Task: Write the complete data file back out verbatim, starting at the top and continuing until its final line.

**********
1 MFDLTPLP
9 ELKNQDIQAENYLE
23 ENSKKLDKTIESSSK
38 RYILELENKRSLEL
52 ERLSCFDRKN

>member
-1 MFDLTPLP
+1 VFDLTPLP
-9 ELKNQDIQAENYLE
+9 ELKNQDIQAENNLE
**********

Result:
1 MFDLTPLP
9 ELKNQDIQAENYLE
23 ENSKKLDKTIESSSK
38 RYILELENKRSLEL
52 ERLSCFDRKN

>member
-1 MFDLTPLP
+1 VFDLTPLP
-9 ELKNQDIQAENYLE
+9 ELKNQDIQAENNLE